NO less than in the land operations, the fight at sea was also an engineers’ war. The new methods and techniques, some only invented and perfected as the war proceeded, called for special ships to perform difficult and hazardous operations and at the same time protect themselves from enemy attack. The need for powerful rescue tugs became apparent even before the full weight of the submarine
attack was felt.
Before the war the firm had designed for the Overseas Towage and Salvage Corporation the most powerful tugs afloat in an attempt to gain for this country a lead in this class of vessel and to remove the stigma under which British shipping has lain of having to go to a foreign country for any very heavy salvage or towing operation.
When war came these plans were placed at the disposal of the
Admiralty, who adopted them with suitable modifications. Eight tugs
were ordered and all were built at Leith. The service they were able to
render the country fully justified the confidence of the designers.
H.M.S. ” Loch Insh,” a Frigate, saw a good deal of service in the
Atlantic. She sank one submarine on her own account and shared in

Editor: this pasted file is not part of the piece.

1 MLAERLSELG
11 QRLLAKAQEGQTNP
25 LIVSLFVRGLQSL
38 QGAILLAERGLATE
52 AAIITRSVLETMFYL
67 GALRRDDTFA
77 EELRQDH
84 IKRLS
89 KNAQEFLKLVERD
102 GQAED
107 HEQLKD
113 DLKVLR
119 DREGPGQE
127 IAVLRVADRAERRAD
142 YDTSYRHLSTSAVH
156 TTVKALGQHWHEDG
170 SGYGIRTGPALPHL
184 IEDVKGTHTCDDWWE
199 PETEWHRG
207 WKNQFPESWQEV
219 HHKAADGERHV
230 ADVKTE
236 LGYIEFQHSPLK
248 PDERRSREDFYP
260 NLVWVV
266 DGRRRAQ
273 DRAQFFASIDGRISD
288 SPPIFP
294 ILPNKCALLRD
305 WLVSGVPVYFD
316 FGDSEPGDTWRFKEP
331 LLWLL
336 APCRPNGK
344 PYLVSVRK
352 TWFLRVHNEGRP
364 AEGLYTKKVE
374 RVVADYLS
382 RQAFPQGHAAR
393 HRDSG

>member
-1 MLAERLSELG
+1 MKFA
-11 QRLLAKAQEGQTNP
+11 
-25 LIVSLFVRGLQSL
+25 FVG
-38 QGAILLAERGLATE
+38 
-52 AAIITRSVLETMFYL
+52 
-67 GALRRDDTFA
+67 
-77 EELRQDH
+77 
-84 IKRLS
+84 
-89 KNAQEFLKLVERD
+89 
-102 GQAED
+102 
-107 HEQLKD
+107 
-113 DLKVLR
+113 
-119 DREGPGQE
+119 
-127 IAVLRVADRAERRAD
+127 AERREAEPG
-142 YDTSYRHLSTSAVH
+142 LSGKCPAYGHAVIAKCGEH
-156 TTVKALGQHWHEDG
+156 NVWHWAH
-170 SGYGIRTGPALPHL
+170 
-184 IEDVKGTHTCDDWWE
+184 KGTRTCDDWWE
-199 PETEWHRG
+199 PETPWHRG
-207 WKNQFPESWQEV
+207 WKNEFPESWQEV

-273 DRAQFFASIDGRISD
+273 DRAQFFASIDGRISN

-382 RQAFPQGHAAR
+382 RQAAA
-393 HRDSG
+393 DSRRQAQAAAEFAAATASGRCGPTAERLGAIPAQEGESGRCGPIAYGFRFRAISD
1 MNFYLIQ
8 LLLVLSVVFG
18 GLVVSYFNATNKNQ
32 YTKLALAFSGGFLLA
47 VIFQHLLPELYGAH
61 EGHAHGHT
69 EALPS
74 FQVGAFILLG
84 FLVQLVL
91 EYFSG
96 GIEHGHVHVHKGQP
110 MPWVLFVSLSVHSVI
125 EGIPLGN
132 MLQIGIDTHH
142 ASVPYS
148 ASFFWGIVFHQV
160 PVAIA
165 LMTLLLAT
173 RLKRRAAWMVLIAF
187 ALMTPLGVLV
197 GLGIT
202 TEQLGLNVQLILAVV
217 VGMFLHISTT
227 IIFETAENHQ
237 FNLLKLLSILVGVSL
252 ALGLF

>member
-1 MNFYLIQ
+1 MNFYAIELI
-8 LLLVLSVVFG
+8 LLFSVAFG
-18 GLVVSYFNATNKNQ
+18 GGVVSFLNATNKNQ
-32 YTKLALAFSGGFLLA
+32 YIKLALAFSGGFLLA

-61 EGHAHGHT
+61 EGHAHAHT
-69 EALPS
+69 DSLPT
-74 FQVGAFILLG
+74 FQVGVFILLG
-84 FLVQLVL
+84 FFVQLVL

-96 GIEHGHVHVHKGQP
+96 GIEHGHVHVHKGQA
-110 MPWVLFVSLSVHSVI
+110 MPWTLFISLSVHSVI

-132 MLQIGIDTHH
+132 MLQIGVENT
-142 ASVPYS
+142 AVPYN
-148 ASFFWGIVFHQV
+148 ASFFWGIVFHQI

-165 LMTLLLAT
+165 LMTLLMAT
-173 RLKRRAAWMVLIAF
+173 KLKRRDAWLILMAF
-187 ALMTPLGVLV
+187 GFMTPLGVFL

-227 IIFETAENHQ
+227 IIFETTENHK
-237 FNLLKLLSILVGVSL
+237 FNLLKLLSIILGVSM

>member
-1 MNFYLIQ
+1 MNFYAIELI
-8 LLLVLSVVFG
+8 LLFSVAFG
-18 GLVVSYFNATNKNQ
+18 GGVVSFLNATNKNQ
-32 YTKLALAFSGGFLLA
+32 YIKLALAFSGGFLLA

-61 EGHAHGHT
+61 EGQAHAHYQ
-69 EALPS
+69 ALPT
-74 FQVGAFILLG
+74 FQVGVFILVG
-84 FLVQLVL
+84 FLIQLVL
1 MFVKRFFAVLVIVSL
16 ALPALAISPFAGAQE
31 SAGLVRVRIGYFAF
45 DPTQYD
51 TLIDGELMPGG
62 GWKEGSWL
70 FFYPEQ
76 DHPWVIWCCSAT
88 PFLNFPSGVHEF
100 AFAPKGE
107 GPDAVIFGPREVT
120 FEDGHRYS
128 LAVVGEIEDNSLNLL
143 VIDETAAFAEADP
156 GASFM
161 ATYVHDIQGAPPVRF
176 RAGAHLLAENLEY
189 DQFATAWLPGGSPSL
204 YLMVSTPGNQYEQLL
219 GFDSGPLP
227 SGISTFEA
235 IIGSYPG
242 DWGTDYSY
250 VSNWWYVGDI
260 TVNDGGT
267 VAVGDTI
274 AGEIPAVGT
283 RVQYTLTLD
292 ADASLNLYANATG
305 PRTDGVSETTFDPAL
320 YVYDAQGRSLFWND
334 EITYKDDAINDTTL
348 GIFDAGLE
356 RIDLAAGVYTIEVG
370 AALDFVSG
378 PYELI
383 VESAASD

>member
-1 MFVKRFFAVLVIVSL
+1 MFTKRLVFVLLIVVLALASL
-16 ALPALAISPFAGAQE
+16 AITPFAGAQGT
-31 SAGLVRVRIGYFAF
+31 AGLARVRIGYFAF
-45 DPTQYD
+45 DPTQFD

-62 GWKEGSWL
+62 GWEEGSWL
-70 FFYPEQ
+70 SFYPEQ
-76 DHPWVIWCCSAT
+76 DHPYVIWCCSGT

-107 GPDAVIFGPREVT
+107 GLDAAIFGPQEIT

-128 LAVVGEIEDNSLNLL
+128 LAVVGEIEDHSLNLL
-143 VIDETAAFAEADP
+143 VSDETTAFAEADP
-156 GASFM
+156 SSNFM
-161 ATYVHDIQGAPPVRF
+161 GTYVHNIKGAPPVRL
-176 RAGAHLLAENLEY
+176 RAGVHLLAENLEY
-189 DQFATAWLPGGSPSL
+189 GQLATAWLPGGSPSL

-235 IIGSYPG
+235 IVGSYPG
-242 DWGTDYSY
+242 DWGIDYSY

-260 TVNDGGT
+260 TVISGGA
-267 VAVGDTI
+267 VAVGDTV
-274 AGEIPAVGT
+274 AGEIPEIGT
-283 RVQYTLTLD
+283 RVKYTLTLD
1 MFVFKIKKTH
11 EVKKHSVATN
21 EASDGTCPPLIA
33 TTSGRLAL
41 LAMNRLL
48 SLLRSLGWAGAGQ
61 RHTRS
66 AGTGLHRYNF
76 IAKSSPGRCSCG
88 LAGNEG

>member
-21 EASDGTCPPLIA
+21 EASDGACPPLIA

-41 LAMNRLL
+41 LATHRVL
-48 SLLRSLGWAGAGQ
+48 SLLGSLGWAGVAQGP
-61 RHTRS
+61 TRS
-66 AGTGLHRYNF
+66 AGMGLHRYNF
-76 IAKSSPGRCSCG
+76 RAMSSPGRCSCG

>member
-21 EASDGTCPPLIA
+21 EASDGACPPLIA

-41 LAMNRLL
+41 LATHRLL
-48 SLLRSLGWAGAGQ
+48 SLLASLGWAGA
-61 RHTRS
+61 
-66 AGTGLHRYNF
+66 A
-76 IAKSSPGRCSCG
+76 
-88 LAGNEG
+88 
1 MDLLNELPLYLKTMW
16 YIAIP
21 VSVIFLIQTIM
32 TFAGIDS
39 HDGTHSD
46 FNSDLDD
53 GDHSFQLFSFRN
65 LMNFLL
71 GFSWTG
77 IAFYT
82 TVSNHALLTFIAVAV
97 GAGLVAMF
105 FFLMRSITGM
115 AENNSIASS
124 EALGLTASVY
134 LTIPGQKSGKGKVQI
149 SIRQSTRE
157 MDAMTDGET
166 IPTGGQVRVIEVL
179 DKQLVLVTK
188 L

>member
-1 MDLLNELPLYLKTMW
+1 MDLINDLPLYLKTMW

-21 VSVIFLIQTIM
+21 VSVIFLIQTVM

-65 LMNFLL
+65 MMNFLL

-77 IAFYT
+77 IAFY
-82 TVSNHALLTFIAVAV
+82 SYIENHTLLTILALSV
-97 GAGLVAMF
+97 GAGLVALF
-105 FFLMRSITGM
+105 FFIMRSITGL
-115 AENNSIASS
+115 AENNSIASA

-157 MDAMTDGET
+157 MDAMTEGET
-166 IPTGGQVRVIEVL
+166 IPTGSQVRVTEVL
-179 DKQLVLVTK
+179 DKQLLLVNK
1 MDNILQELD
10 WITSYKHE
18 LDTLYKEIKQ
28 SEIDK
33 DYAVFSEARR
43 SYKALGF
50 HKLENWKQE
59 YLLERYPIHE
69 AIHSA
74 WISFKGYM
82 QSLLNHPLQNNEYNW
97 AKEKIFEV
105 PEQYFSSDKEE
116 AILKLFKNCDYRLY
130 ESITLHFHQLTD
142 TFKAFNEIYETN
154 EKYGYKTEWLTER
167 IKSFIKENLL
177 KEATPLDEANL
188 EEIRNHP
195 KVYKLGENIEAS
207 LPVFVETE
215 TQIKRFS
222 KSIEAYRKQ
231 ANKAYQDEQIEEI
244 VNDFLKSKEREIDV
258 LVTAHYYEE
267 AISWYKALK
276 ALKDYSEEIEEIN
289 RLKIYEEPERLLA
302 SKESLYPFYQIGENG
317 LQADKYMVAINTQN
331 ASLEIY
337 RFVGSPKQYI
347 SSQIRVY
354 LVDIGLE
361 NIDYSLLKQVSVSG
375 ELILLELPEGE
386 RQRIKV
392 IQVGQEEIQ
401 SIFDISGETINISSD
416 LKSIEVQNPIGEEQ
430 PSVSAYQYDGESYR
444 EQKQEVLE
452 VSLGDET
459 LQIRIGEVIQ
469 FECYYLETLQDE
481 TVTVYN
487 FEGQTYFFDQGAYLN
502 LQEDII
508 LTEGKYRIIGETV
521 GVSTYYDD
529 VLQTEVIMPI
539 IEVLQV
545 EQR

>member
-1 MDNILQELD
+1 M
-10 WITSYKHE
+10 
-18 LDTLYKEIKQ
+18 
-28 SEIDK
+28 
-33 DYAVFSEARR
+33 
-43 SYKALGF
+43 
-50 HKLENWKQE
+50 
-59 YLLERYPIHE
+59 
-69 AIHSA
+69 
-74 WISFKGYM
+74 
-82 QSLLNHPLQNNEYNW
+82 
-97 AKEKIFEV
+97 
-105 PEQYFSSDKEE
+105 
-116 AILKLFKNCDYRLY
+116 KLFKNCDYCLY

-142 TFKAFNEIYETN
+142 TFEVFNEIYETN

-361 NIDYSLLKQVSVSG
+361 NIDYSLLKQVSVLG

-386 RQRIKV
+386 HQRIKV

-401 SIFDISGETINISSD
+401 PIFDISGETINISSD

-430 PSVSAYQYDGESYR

the sinking of another.
H.M.S. ” Windrush ” and H.M.S. ” Glenarm “-two more Leith Frigates—were presented to the Free French and became respectively
” L’Aventure ” and ” Strule.”
M.V. ” Cubahama.” The building and delivering of this fine 15-knot ship to her United States owners in 1938 caused a mild furore in British
shipbuilding circles. Built specially for the West Indies banana trade, this ship was requisitioned by the Air Branch of the U.S. Navy and eventually purchased outright and re-named ” U.S. Kaula.” Whilst attached to the Naval Air Arm, the ship rendered very useful service in the Pacific campaigns and took part in some epoch-making battles.
This means that Robb ships are now serving in no fewer than six Allied Navies—the Royal Navy, the Royal New Zealand Navy, the Royal Canadian Navy, the United States Navy, the Free French Navy, and the Chinese Navy, giving fine support for their merchant ships carrying supplies across every ocean.
H.M. Frigate ” Derg” was amongst the ships of the British Pacific Fleet present during the signing of the Japanese surrender in Tokyo Bay.
It was interesting to learn from her Commander that ” Derg ;:
withstood one of the heaviest Atlantic gales experienced during all the
To H.M.S. ” Nith,” a Frigate, fell the distinction of being selected as a Headquarters ship for D-Day operations.
During one specially fierce bombing attack the ship was hit and
nine men were killed.
Repairs were effected at Cowes and ” Nith ” then went to the Far East, where she was prominent in the operation which led up to the
capture of Rangoon. Here again she had the position of honour as the
H.Q. ship of Captain M. J. Murphy, R.N., N.O.I.C., Rangoon.
Another of our ships to claim a U-boat as a certain ” kill” was H.M.S. ” Ness,” who attacked her victim off the Spanish coast in 1943. This was the first of the famous River Class Frigates commissioned from Leith.